events

Chosŏn Renaissance: The Decolonization of Public Space in Contemporary Seoul

Todd A. Henry- Assistant Professor in Residence, Department of History,University of California, San Diego

RSVP required by 5PM May 17

This lecture will discuss the re-creation of public spaces in contemporary Seoul, analyzed as a long-term and contested process of decolonization in the wake of 35 years of Japanese rule (1910-45). Through an opening discussion of Namsan (South Mountain), Dr. Henry will show that the recreation of the city’s colonial spaces began quickly after liberation with the erasure of Chōsen Shrine, perhaps the most violent symbol of wartime "imperialization" (1937-1945), and its subsequent replacement with various nationalist monuments, including a memorial to the turn-of-the-century martyr Ahn Chung-gŭn (1879-1910).  "Chosŏn renaissance" is the term that he has coined to capture the most recent manifestations of a decolonizing project that re-imagines Korea's last dynasty as national glory. Dr. Henry’s discussion of the ongoing restoration of Kyŏngbok Palace, once the site of the Government-General building and various colonial period expositions, will demonstrate how this monument has come to serve as Seoul's showpiece for promoting South Korean patriotism and "tradition," albeit without directly referencing the country’s tumultuous modern history. Like the newly restored Chŏnggye Stream and the recent installation of a plaza and statue memorializing King Sejong (r. 1418-50), the restoration of Kyŏngbok Palace, a project that will not be completed until 2030, aims to remind South Korean citizens and international visitors of the illustrious and independent history of the peninsula before the onset of Japanese rule and four decades of post-colonial authoritarianism.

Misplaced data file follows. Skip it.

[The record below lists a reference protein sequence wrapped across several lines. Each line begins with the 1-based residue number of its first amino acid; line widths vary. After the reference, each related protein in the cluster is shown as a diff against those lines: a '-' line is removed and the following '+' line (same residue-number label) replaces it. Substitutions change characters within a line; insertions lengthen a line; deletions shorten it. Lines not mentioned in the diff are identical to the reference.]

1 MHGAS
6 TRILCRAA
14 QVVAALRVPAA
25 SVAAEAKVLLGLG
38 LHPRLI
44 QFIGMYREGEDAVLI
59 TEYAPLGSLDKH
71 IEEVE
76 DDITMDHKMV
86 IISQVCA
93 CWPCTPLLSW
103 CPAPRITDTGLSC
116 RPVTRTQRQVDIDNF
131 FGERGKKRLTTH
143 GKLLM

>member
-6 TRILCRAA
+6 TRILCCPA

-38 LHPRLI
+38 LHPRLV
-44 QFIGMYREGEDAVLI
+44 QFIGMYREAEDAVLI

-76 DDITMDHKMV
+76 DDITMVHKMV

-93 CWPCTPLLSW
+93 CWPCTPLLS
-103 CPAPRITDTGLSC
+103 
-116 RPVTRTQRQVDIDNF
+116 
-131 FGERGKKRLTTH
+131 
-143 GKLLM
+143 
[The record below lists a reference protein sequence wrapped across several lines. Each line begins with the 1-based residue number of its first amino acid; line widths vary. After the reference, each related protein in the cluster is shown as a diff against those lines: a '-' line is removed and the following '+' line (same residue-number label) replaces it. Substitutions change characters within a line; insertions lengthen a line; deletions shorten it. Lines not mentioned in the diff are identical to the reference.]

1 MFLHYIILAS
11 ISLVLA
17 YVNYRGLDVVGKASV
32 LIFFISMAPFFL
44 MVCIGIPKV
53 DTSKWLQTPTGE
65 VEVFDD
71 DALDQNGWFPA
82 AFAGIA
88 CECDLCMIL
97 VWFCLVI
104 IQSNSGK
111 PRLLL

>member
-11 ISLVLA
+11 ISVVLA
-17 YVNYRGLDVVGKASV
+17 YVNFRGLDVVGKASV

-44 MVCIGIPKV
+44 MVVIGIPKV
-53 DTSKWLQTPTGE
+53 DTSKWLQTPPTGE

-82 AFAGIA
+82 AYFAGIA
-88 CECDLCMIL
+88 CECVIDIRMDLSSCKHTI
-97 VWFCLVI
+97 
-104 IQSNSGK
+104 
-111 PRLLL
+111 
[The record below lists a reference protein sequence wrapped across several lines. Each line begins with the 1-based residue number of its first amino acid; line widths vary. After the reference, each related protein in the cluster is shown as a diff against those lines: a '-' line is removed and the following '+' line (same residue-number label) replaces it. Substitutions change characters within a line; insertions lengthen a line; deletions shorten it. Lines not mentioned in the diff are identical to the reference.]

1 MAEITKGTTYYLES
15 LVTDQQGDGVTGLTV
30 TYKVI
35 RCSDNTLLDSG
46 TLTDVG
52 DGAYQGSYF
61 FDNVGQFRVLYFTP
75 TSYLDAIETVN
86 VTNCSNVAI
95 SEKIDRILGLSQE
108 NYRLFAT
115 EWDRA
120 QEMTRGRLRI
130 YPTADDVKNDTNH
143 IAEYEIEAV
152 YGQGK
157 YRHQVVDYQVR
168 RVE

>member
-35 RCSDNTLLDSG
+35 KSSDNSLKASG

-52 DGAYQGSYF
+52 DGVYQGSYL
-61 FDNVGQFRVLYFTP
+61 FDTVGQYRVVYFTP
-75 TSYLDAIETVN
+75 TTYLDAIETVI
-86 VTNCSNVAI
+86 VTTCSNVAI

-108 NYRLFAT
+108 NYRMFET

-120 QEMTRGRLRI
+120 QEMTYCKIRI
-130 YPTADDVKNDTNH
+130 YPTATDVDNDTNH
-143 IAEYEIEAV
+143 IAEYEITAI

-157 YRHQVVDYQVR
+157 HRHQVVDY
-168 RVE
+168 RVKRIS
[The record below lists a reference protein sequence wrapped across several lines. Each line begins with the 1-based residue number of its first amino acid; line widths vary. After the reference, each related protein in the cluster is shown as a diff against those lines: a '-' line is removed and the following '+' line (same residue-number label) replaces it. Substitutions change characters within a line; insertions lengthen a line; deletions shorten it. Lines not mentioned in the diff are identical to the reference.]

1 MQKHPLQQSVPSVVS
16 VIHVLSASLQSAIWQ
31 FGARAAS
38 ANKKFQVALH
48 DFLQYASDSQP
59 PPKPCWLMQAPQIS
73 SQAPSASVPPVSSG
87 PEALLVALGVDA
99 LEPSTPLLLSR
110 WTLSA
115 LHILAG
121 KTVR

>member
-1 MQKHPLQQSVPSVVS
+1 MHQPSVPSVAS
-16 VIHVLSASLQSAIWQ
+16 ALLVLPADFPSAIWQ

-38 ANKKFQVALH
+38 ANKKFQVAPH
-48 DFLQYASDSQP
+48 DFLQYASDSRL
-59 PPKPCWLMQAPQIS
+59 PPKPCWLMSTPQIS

Dr. Henry (Ph.D., UCLA, 2006) is a specialist on modern Korea with a focus on the period of Japanese rule (1910-1945). He works on the comparative and transnational study of imperialism/colonialism, gender/sexuality, and critical urban studies.  He is currently completing a book manuscript which examines the intersection of space and power in the city of colonial Seoul. 

Friday, May 20, 2011 | 12:00 pm — 1:15 pm
Philippines Conference Room, Encina Hall, 3rd Floor

Korean Studies Program, Shorenstein APARC